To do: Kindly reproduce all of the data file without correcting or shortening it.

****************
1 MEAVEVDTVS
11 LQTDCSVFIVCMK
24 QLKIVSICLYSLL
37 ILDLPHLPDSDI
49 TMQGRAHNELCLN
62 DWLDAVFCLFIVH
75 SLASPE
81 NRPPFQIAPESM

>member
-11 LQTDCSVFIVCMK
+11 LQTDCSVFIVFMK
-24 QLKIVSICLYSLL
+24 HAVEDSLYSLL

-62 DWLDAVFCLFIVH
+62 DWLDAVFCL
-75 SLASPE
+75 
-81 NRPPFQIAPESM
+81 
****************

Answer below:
1 MEAVEVDTVS
11 LQTDCSVFIVCMK
24 QLKIVSICLYSLL
37 ILDLPHLPDSDI
49 TMQGRAHNELCLN
62 DWLDAVFCLFIVH
75 SLASPE
81 NRPPFQIAPESM

>member
-11 LQTDCSVFIVCMK
+11 LQTDCSVFIVFMK
-24 QLKIVSICLYSLL
+24 HAVEDSLYSLL

-62 DWLDAVFCLFIVH
+62 DWLDAVFCL
-75 SLASPE
+75 
-81 NRPPFQIAPESM
+81 